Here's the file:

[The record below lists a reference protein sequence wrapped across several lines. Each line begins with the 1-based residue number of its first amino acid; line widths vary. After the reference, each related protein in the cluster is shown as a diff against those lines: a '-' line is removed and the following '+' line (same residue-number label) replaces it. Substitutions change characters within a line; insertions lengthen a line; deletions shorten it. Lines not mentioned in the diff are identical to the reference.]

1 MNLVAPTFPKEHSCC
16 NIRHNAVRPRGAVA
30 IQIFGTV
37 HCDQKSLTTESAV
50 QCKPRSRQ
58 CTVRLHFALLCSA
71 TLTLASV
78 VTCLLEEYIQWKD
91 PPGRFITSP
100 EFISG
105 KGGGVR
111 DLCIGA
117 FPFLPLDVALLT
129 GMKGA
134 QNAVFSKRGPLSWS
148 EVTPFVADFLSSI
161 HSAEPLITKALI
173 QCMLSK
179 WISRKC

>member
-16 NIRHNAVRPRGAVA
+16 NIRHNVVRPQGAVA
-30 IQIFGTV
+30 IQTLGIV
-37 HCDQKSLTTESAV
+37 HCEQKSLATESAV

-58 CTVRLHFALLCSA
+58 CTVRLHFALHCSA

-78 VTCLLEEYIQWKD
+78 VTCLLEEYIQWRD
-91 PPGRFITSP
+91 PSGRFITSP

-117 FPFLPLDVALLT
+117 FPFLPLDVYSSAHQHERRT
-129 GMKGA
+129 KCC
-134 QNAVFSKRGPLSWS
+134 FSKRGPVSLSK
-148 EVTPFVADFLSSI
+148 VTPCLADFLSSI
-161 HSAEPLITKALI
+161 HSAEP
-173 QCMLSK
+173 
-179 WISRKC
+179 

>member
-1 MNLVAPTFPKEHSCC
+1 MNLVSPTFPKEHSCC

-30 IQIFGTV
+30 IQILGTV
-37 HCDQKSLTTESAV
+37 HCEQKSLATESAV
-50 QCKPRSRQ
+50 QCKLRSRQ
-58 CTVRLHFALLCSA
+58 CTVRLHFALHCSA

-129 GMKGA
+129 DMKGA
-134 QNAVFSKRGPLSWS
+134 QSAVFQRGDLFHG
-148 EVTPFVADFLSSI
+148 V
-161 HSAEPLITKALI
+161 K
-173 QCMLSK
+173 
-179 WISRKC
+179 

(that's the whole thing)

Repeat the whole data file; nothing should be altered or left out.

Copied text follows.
[The record below lists a reference protein sequence wrapped across several lines. Each line begins with the 1-based residue number of its first amino acid; line widths vary. After the reference, each related protein in the cluster is shown as a diff against those lines: a '-' line is removed and the following '+' line (same residue-number label) replaces it. Substitutions change characters within a line; insertions lengthen a line; deletions shorten it. Lines not mentioned in the diff are identical to the reference.]

1 MNLVAPTFPKEHSCC
16 NIRHNAVRPRGAVA
30 IQIFGTV
37 HCDQKSLTTESAV
50 QCKPRSRQ
58 CTVRLHFALLCSA
71 TLTLASV
78 VTCLLEEYIQWKD
91 PPGRFITSP
100 EFISG
105 KGGGVR
111 DLCIGA
117 FPFLPLDVALLT
129 GMKGA
134 QNAVFSKRGPLSWS
148 EVTPFVADFLSSI
161 HSAEPLITKALI
173 QCMLSK
179 WISRKC

>member
-16 NIRHNAVRPRGAVA
+16 NIRHNVVRPQGAVA
-30 IQIFGTV
+30 IQTLGIV
-37 HCDQKSLTTESAV
+37 HCEQKSLATESAV

-58 CTVRLHFALLCSA
+58 CTVRLHFALHCSA

-78 VTCLLEEYIQWKD
+78 VTCLLEEYIQWRD
-91 PPGRFITSP
+91 PSGRFITSP

-117 FPFLPLDVALLT
+117 FPFLPLDVYSSAHQHERRT
-129 GMKGA
+129 KCC
-134 QNAVFSKRGPLSWS
+134 FSKRGPVSLSK
-148 EVTPFVADFLSSI
+148 VTPCLADFLSSI
-161 HSAEPLITKALI
+161 HSAEP
-173 QCMLSK
+173 
-179 WISRKC
+179 

>member
-1 MNLVAPTFPKEHSCC
+1 MNLVSPTFPKEHSCC

-30 IQIFGTV
+30 IQILGTV
-37 HCDQKSLTTESAV
+37 HCEQKSLATESAV
-50 QCKPRSRQ
+50 QCKLRSRQ
-58 CTVRLHFALLCSA
+58 CTVRLHFALHCSA

-129 GMKGA
+129 DMKGA
-134 QNAVFSKRGPLSWS
+134 QSAVFQRGDLFHG
-148 EVTPFVADFLSSI
+148 V
-161 HSAEPLITKALI
+161 K
-173 QCMLSK
+173 
-179 WISRKC
+179 